After-School Talk: The Effects of Materials Sent Home From Preschool This study explored the effects of a commonly used approach for bridging school-home experiences for young children. Child-focused materials such as remnants from recent school events, toys, or child-produced art products traveled home with children as they left their preschool programs. The after-school talk between 10 typically developing 4-year-old children ... Research Article
Research Article  |   August 01, 1999
After-School Talk: The Effects of Materials Sent Home From Preschool
 
Author Affiliations & Notes
  • Christine A. Marvin
    University of Nebraska-Lincoln
  • Amy J. Privratsky
    Roseville Area Schools, Roseville, MN
  • Contact author: Chris Marvin, PhD, 202 Barkley Memorial Center, Department of Special Education and Communication Disorders, University of Nebraska–Lincoln, Lincoln, NE 68583-0732. Email: cmarvin@unlinfo.edu
Article Information
School-Based Settings / Research Articles
Research Article   |   August 01, 1999
After-School Talk: The Effects of Materials Sent Home From Preschool
American Journal of Speech-Language Pathology, August 1999, Vol. 8, 231-240. doi:10.1044/1058-0360.0803.231
History: Received November 23, 1998 , Accepted March 12, 1999
 
American Journal of Speech-Language Pathology, August 1999, Vol. 8, 231-240. doi:10.1044/1058-0360.0803.231
History: Received November 23, 1998; Accepted March 12, 1999

This study explored the effects of a commonly used approach for bridging school-home experiences for young children. Child-focused materials such as remnants from recent school events, toys, or child-produced art products traveled home with children as they left their preschool programs. The after-school talk between 10 typically developing 4-year-old children and their parents was analyzed using a one-sample, repeated measure design to note the children’s use of initiations, time referents, and references to school-related activities. Spontaneous speech samples were tape-recorded as the children greeted their parents after school, rode home with parents in the family car, and engaged in routine after-school activities at home. In the present study, although initiations and references to past events were no more frequent in either condition, the children’s speech contained significantly more references to recent school activities when the children carried home child-focused materials than when they did not. The influence of child-focused materials is discussed relative to (a) the contextual factors that influence young children’s conversational abilities and (b) young children’s ability to converse with parents about activities experienced without the parent at child-care or preschool programs.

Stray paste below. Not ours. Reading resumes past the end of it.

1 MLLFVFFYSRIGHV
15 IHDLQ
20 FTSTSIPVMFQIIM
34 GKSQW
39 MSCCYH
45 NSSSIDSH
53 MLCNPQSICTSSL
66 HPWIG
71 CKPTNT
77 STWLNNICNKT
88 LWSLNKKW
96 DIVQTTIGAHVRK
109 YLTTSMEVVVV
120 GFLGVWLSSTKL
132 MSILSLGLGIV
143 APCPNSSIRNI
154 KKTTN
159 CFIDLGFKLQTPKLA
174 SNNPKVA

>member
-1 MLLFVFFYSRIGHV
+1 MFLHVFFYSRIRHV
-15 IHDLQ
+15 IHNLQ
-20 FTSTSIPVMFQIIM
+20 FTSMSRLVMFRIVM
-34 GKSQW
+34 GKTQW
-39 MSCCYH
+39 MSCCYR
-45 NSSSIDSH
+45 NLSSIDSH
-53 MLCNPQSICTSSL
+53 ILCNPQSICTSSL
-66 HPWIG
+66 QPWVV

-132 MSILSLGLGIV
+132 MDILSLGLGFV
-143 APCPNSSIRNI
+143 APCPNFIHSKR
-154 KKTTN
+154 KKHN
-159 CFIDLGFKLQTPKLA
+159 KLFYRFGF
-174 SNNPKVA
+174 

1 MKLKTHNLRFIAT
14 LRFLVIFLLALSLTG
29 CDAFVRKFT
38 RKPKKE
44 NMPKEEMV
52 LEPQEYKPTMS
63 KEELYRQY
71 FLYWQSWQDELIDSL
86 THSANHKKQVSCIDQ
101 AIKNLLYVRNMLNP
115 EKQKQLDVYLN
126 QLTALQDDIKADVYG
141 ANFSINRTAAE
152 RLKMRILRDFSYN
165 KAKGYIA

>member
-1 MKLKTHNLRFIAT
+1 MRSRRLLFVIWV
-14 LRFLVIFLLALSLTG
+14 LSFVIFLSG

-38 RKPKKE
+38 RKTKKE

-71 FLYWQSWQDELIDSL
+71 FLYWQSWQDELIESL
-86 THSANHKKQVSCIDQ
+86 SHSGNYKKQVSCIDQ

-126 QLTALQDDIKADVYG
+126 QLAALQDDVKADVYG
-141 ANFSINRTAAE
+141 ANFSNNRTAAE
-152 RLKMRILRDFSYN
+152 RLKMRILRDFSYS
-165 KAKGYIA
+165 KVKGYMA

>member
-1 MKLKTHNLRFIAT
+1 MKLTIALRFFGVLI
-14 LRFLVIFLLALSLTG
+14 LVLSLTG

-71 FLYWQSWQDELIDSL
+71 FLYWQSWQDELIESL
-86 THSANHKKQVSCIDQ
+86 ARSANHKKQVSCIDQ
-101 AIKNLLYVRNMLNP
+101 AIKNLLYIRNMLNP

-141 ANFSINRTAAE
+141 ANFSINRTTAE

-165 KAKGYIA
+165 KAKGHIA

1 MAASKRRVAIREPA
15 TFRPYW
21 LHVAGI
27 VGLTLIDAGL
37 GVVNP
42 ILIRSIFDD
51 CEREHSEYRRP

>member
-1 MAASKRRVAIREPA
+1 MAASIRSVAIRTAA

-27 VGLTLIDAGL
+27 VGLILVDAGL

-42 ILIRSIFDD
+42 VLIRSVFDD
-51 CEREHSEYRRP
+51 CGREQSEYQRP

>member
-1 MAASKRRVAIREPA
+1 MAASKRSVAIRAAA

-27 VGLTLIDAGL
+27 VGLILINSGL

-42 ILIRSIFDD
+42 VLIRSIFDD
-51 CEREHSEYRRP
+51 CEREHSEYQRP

Authors Note
Gratitude is extended to Kim Kabes, Amy Schaben, Melinda Sittner, and Marci Swearson for their assistance with data collection, audiotape transcriptions, and data analyses. The authors are also grateful to Ruth Watkins and Marc Fey for their helpful suggestions on earlier drafts of this manuscript. This project was supported in part by funds provided by the University of Nebraska–Lincoln, Research Council, Grants-in-Aid.
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